Identity Politics and Political Institutions
We invite you to submit to our upcoming conference.
The 55th International Conference organized by
The American Studies Association of Korea (ASAK)
“Identity Politics and Political Institutions”
Venue: Sogang University, Seoul, South Korea
Date: October 29-30, 2021
Deadline for submitting proposals: May 15, 2021
Notification of acceptance: May 31, 2021
Submission of papers for the conference proceedings: August 31, 2021
The American Studies Association of Korea (ASAK) is pleased to announce an international conference on the theme, “Identity Politics and Political Institutions” to be held in Seoul, South Korea, from October 29 to 30, 2021.
These are turbulent times in U.S. politics. The 2016 presidential election sparked heated confrontations that quickly spilled over from party politics into renewed debates on and divisions of every aspect of American society and its institutional underpinnings. Not only branches of federal and state government but also courts, police forces, schools, corporations, media outlets, and medical facilities have become battlegrounds of virulent polemics. Some see in these political developments an alarming fragmentation of society, worrying that the recent rise of identity politics has eroded shared political values and public confidence in American institutions. Others see the current crisis as symptomatic, instead, of a nation whose core institutions have time and again succumbed to an identity politics grounded in racial and gendered privilege, and warn that this deeply entrenched political praxis cannot be dismantled unless Americans commit to fundamental structural realignments comparable to the post-Civil War reconstruction, the New Deal, and the civil rights revolution. By the same token, some hope that the 2020 elections signal a return to normalcy in U.S. politics, while others hope to further new political trends that emerged during this moment of crisis—whether it be right-wing populism, democratic socialism, “woke” culture, or the Black Lives Matter movement. These starkly divergent assessments and outlooks prompt us to reconsider the nature of U.S. politics from every possible angle—whether cultural, social, institutional, or historical.
For this year’s conference, we are delighted to welcome Robin D. G. Kelley, Distinguished Professor of History and African American Studies and Gary B. Nash Endowed Chair in U.S. History at UCLA, as our keynote speaker. Professor Kelley has received numerous awards and recognitions for his pioneering work on social movements, race relations, black culture, and radical thought in modern America. His prolific output includes acclaimed books such as Hammer and Hoe: Alabama Communists During the Great Depression (1990), Race Rebels: Culture, Politics, and the Black Working Class (1994), Yo’ Mama’s Disfunktional!: Fighting the Culture Wars in Urban America (1997), Freedom Dreams: The Black Radical Imagination (2002), Thelonious Monk: The Life and Times of an American Original (2009), and Africa Speaks, America Answers: Modern Jazz in Revolutionary Times (2012). His forthcoming book Black Bodies Swinging: An American Postmortem situates the recent uprisings against endemic racism in the U.S. within a long history of racial capitalism, state-sanctioned racialized violence, and grassroots resistance.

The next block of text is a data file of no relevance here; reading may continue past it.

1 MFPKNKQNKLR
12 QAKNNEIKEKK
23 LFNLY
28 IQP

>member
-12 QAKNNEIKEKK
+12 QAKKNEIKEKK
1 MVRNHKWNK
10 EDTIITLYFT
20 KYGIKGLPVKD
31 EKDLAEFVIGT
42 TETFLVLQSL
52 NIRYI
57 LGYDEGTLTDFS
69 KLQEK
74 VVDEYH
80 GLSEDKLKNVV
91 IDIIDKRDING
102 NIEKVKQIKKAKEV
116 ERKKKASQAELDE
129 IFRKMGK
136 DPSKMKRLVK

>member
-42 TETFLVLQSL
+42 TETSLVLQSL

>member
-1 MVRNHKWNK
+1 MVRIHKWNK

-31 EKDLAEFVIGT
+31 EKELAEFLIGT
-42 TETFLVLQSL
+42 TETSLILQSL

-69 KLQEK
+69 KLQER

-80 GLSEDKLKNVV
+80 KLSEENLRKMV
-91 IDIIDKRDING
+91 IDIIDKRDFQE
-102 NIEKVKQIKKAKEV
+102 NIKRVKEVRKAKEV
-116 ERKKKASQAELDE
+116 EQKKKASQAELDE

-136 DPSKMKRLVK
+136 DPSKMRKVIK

The 2021 ASAK conference calls for thought-provoking analyses of the divergent assessments and expectations that stem from continuing debates on identities and institutions in American politics. Scholars across multiple disciplines are encouraged to examine the current crisis in U.S politics and to consider its potential to produce new political movements and communities, and to reevaluate the relevance of ongoing struggles surrounding identities and institutions in American society.
Interdisciplinary perspectives are encouraged and new research methodologies are welcome.
Proposals may be submitted for either individual papers or sessions.
Individual paper proposals should include an abstract of no more than 250 words and a one-page abbreviated CV, along with a short bio.
Session proposals should include a one-page proposal with a title and topics for a session of three to four presentation papers, along with individual abstracts, one-page abbreviated CVs, and short bios.
Delivered in either Korean or English, each presentation will be no longer than 20 minutes, followed by discussions and Q&A sessions. Graduate students are also welcome to submit proposals and to participate in the conference.
All proposals should be sent to the Organizing Committee at firstname.lastname@example.org by April 30, 2021, Seoul standard time. Applicants will be notified of acceptance of their proposals by May 31, 2021.
We hope that the global pandemic will have subsided by the time of the conference, but in case international travel is still untenable at the time, we will ask international participants to join online. Please be advised, however, that once your proposal has been accepted, the expectation is that you will be physically present unless there are COVID-related travel restrictions.
For further inquiries, please contact the Organizing Committee.
Registration Fee (includes conference proceedings, dinner reception, and two lunches):
Standard: 60,000 won
Student: 30,000 won